Monday, October 20, 2014

Germany - Foreign Managers, Matrix-Structure and Employment Law

By: Bernd Weller
Partner, Heuking Kühn Lüer Wojtek, Frankfurt am Main

In one of this newsletter’s past editions (, we have already highlighted that legal issues may arise when – in a matrix-structure within an international corporation – foreign managers are responsible for managing German employees. A recent decision of the Higher Regional Labor Court of Baden-Württemberg, decided on May 28, 2014, (4 TaBV 7/13) put a new twist on this issue.

The Higher Regional Labor Court of Baden-Württemberg had to decide whether or not the works council of a German operation had a right of consultation and objection with regard to the appointment of a manager who
• was an employee of a different group company,
• who never in person visited the German operation and who
• managed employees of the German operation via email and telephone.

The German works council claimed that he had to be consulted with before the person could be appointed as manager. The works council further claimed that it had a right to object to the appointment of the manager. Although the manager was never present in the operation of the works council’s competence, the Higher Regional Labor Court of Baden-Württemberg shared the works council’s opinion. According to the Higher Regional Labor Court of Baden-Württemberg, a manager becomes part of a (German) business-operation whenever he/she is entitled to instruct employees of that operation.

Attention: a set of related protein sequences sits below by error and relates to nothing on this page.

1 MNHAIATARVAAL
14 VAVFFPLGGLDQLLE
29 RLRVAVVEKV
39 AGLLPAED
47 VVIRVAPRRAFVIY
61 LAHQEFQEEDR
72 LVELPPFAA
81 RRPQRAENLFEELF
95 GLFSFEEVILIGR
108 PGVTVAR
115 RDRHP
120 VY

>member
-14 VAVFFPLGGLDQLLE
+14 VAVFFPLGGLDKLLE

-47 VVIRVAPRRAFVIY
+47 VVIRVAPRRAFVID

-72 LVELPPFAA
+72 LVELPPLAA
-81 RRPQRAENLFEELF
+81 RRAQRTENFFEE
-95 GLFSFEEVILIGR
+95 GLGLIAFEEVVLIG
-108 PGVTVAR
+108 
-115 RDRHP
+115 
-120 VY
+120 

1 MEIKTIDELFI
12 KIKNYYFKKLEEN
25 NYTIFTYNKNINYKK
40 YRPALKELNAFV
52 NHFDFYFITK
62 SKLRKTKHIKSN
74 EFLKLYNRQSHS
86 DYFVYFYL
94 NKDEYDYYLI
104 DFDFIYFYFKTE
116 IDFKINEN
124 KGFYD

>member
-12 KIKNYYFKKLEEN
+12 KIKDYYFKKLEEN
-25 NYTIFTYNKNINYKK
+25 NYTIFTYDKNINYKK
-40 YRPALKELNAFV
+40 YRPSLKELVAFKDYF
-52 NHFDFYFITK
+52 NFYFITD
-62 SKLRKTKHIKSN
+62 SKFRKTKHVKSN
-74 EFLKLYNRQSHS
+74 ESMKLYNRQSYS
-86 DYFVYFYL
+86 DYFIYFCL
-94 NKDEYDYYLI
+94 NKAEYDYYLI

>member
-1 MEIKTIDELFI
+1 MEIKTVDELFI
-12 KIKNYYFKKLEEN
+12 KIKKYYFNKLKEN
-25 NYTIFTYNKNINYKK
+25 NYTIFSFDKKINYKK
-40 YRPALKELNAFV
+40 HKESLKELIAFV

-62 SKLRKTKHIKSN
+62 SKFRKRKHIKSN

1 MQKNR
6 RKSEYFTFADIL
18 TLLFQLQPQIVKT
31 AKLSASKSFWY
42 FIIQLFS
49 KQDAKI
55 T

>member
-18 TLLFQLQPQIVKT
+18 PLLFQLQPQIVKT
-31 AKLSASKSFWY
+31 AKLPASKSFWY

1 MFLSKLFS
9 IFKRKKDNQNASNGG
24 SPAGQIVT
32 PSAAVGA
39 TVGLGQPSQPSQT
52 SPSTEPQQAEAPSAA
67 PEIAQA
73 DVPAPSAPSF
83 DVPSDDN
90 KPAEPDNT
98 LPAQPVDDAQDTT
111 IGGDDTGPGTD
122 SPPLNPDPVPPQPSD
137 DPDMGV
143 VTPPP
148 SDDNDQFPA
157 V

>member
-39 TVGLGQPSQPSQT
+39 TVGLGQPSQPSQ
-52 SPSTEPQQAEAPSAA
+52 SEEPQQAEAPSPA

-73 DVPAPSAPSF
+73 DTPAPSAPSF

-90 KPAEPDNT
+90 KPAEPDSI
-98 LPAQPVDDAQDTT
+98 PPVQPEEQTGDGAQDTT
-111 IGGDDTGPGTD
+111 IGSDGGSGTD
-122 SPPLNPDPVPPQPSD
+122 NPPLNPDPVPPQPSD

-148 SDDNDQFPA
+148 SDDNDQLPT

Under German employment law, the works council must be informed before hiring a new employee. Hiring means not only the conclusion of an employment agreement but as well the mere presence and inclusion of a person into the operation’s internal procedures. With that understanding, the appointment of a (external) supervisor for the operation’s employees is indeed “hired” in the meaning of Sec. 99 of the German Works Council Constitution Act (Betriebsverfassungsgesetz). In such cases, the works council has further a right to object to the envisaged hiring – based on certain specific reasons (for instance because of the fear that the appointment or hiring of a certain employee has detrimental effects on other employees).

In general, German works councils are not very supportive of foreign managers. This is because works councils often (with some justifications) fear that foreign managers do not care about the limits of German employment law whenever they manage German employees. It is to be expected that works councils will use the decision of the Higher Regional Labor Court of Baden-Württemberg very often in the (near) future in order to either prevent the appointment of foreign managers or at least delay or render it more expensive for the employer. In the end, the employer can always enforce the appointment; however, it requires a time-consuming and costly court proceeding.